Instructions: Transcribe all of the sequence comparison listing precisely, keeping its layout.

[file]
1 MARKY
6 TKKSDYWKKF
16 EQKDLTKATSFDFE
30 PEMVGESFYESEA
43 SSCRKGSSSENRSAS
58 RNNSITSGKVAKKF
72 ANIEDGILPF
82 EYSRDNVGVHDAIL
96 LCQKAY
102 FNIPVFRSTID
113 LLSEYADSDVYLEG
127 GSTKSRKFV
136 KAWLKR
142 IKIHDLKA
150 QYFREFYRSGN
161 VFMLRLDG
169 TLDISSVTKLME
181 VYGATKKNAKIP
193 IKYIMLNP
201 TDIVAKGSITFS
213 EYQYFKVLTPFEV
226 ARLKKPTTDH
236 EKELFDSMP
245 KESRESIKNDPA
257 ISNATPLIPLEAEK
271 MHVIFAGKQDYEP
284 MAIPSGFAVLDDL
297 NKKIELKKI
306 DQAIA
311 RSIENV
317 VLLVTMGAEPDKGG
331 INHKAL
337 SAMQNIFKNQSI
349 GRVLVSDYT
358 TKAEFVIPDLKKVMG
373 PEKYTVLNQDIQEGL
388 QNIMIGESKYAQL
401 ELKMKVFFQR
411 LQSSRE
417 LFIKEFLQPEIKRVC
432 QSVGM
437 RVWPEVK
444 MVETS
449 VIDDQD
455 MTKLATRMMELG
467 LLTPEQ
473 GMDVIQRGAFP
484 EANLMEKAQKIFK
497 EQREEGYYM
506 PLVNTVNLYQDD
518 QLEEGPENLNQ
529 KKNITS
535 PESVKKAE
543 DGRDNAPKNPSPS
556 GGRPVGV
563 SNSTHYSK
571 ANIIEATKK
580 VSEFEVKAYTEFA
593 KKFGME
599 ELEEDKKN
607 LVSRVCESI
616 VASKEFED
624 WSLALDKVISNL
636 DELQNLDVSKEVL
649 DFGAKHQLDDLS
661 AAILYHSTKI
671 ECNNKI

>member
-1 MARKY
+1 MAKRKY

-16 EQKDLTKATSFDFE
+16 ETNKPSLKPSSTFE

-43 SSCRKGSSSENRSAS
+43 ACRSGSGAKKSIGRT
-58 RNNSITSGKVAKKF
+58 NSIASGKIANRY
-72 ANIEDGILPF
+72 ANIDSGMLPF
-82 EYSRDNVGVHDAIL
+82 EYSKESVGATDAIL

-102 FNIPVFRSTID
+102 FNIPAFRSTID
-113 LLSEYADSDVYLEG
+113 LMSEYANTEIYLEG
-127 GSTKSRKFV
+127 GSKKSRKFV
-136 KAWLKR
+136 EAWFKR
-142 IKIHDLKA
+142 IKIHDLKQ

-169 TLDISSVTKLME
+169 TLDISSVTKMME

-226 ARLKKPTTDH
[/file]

1 MARKY
6 TKKSDYWKKF
16 EQKDLTKATSFDFE
30 PEMVGESFYESEA
43 SSCRKGSSSENRSAS
58 RNNSITSGKVAKKF
72 ANIEDGILPF
82 EYSRDNVGVHDAIL
96 LCQKAY
102 FNIPVFRSTID
113 LLSEYADSDVYLEG
127 GSTKSRKFV
136 KAWLKR
142 IKIHDLKA
150 QYFREFYRSGN
161 VFMLRLDG
169 TLDISSVTKLME
181 VYGATKKNAKIP
193 IKYIMLNP
201 TDIVAKGSITFS
213 EYQYFKVLTPFEV
226 ARLKKPTTDH
236 EKELFDSMP
245 KESRESIKNDPA
257 ISNATPLIPLEAEK
271 MHVIFAGKQDYEP
284 MAIPSGFAVLDDL
297 NKKIELKKI
306 DQAIA
311 RSIENV
317 VLLVTMGAEPDKGG
331 INHKAL
337 SAMQNIFKNQSI
349 GRVLVSDYT
358 TKAEFVIPDLKKVMG
373 PEKYTVLNQDIQEGL
388 QNIMIGESKYAQL
401 ELKMKVFFQR
411 LQSSRE
417 LFIKEFLQPEIKRVC
432 QSVGM
437 RVWPEVK
444 MVETS
449 VIDDQD
455 MTKLATRMMELG
467 LLTPEQ
473 GMDVIQRGAFP
484 EANLMEKAQKIFK
497 EQREEGYYM
506 PLVNTVNLYQDD
518 QLEEGPENLNQ
529 KKNITS
535 PESVKKAE
543 DGRDNAPKNPSPS
556 GGRPVGV
563 SNSTHYSK
571 ANIIEATKK
580 VSEFEVKAYTEFA
593 KKFGME
599 ELEEDKKN
607 LVSRVCESI
616 VASKEFED
624 WSLALDKVISNL
636 DELQNLDVSKEVL
649 DFGAKHQLDDLS
661 AAILYHSTKI
671 ECNNKI

>member
-1 MARKY
+1 MAKRKY

-16 EQKDLTKATSFDFE
+16 ETNKPSLKPSSTFE

-43 SSCRKGSSSENRSAS
+43 ACRSGSGAKKSIGRT
-58 RNNSITSGKVAKKF
+58 NSIASGKIANRY
-72 ANIEDGILPF
+72 ANIDSGMLPF
-82 EYSRDNVGVHDAIL
+82 EYSKESVGATDAIL

-102 FNIPVFRSTID
+102 FNIPAFRSTID
-113 LLSEYADSDVYLEG
+113 LMSEYANTEIYLEG
-127 GSTKSRKFV
+127 GSKKSRKFV
-136 KAWLKR
+136 EAWFKR
-142 IKIHDLKA
+142 IKIHDLKQ

-169 TLDISSVTKLME
+169 TLDISSVTKMME

-226 ARLKKPTTDH